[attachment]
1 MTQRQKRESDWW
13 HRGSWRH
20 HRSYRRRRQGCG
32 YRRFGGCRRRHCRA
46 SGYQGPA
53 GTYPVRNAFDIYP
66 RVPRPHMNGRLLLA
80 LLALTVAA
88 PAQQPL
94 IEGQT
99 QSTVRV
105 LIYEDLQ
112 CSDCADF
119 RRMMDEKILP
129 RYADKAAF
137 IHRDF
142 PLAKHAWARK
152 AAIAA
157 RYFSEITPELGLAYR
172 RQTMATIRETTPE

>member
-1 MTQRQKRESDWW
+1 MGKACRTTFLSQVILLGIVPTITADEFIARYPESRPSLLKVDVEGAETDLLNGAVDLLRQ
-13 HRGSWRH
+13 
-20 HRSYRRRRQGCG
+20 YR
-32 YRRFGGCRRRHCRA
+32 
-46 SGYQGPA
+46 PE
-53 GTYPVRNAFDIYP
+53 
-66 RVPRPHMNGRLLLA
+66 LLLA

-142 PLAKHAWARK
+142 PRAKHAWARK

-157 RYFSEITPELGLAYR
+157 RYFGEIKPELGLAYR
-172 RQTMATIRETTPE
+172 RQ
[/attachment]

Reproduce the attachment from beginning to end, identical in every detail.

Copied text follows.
1 MTQRQKRESDWW
13 HRGSWRH
20 HRSYRRRRQGCG
32 YRRFGGCRRRHCRA
46 SGYQGPA
53 GTYPVRNAFDIYP
66 RVPRPHMNGRLLLA
80 LLALTVAA
88 PAQQPL
94 IEGQT
99 QSTVRV
105 LIYEDLQ
112 CSDCADF
119 RRMMDEKILP
129 RYADKAAF
137 IHRDF
142 PLAKHAWARK
152 AAIAA
157 RYFSEITPELGLAYR
172 RQTMATIRETTPE

>member
-1 MTQRQKRESDWW
+1 MGKACRTTFLSQVILLGIVPTITADEFIARYPESRPSLLKVDVEGAETDLLNGAVDLLRQ
-13 HRGSWRH
+13 
-20 HRSYRRRRQGCG
+20 YR
-32 YRRFGGCRRRHCRA
+32 
-46 SGYQGPA
+46 PE
-53 GTYPVRNAFDIYP
+53 
-66 RVPRPHMNGRLLLA
+66 LLLA

-142 PLAKHAWARK
+142 PRAKHAWARK

-157 RYFSEITPELGLAYR
+157 RYFGEIKPELGLAYR
-172 RQTMATIRETTPE
+172 RQ